Estefanía Peñafiel Loaiza was born in Ecuador and has lived in France for thirteen years. She belongs to both countries: one peripheral, long colonised and fantasized, multicultural and proud; the other central, arrogant and nostalgic, Cartesian and dominating. She is an artist who keeps watch on the world, constantly moving between these two places, physically, mentally, oneirically, poetically, artistically. Her work, which I have followed since she left the Beaux-Arts in 2006, takes various forms – photographs and videos, performances and installations – but always shows great coherence and profound unity: each piece can easily be seen as a fragment of a major work in progress, gaining in substance and refinement with every step. Together, we envisaged this book and the exhibition that it accompanied not as a hasty retrospective of the work of a young artist, but as an ensemble of “preliminary fragments” on the threshold of its future promise.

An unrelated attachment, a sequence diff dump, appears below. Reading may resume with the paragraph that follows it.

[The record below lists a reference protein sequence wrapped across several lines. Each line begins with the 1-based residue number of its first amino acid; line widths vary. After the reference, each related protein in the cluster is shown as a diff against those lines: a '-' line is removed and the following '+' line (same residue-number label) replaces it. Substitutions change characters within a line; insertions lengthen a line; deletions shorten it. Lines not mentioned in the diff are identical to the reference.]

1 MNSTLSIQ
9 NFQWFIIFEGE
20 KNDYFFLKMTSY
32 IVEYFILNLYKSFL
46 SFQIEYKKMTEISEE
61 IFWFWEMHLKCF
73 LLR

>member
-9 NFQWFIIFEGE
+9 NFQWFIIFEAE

The withdrawal and protection through invisibility that these images offer the clandestine migrants are also present in the anonymous figures of people without rank, without name, without identity papers. Day after day, the artist erases their images from these photographs of “extras” – people who are just part of the scenery, undifferentiated as a group and individually insignificant, deprived of all singularity – removing them from the official history (untitled (extras)). When all that remains on the sheet of newspaper is a white shadow where the “extra” once appeared, she keeps the resulting fragments and parings, which now bear the traces of the image, in small flasks, like reliquaries or memorials to the unknown “extra”, and carefully aligns these containers as if they were in a columbarium where the individuality of each person – who now has a number, if not a name – becomes an object of memory. From this time on, the “extra” has a role, acquires singularity and significance, ceases to be an anonymous actor and begins to play the poetic, metaphorical figuration of the people.2 Such concealments, such withdrawals are constructions of the invisible, drawings of absence. Another drawing of absence is the large white wall in front of which, the first time I saw it, I saw nothing (mirage(s) 2. imaginary line (equator)). When you come from a region that bears the name of a concept – recognised, but having no tangible reality – how can you make this invisible visible, how can you invite the viewer into this snare of perception, into this confined, infrathin space between imagination and image, between latent and manifest? It is nothing but a long trace made by a white eraser on a white wall, but it is sufficient to reveal signs where none were expected, to create an impossibility of seeing that interrogates the status of the image itself. “Remembering to forget, erasing to draw again”3. Already, at the beginning of her artistic career some fifteen years ago, Peñafiel Loaiza encased objects in wax, withdrawing them from the world, hiding them from view, reducing them to the state of memory, concept or even “hidden noise” (collection of secrets) [fig. 1].